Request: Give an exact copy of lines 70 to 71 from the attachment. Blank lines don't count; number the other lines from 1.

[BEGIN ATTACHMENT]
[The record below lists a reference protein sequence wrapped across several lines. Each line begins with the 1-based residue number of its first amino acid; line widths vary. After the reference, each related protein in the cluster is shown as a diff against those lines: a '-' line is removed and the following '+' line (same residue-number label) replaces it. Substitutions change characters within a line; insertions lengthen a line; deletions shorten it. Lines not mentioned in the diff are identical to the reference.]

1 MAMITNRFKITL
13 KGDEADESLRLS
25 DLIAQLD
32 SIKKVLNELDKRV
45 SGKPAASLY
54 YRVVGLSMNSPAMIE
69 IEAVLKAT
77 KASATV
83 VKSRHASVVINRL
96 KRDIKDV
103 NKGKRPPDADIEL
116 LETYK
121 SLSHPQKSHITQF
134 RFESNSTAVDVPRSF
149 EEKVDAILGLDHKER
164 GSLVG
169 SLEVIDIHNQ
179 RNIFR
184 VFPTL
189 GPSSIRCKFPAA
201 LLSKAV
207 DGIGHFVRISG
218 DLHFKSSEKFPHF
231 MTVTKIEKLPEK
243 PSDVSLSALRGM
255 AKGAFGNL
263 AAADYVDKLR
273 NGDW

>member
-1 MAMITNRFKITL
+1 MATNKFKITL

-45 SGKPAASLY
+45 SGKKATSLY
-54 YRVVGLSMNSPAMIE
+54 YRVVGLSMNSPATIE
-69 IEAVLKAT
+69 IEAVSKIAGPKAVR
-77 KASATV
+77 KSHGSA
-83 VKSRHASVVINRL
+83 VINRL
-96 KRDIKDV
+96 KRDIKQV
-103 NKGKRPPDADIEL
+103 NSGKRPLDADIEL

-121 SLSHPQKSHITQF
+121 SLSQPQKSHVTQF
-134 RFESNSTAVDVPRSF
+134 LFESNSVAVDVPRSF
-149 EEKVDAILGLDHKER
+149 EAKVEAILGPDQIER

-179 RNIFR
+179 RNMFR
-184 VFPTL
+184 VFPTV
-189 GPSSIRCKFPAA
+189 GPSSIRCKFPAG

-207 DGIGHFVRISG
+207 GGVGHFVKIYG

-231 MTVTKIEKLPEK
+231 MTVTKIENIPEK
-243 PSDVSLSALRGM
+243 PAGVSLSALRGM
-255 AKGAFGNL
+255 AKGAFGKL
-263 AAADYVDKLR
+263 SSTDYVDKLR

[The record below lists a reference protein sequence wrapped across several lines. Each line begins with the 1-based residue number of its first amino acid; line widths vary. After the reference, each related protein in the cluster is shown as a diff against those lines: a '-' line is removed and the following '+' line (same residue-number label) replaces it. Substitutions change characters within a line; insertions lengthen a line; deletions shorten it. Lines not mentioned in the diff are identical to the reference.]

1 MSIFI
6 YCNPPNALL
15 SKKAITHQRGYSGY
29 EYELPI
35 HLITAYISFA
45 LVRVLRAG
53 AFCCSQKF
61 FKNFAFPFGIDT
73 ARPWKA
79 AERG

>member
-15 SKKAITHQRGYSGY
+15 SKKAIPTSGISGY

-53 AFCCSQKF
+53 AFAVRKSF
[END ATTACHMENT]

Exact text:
1 MSIFI
6 YCNPPNALL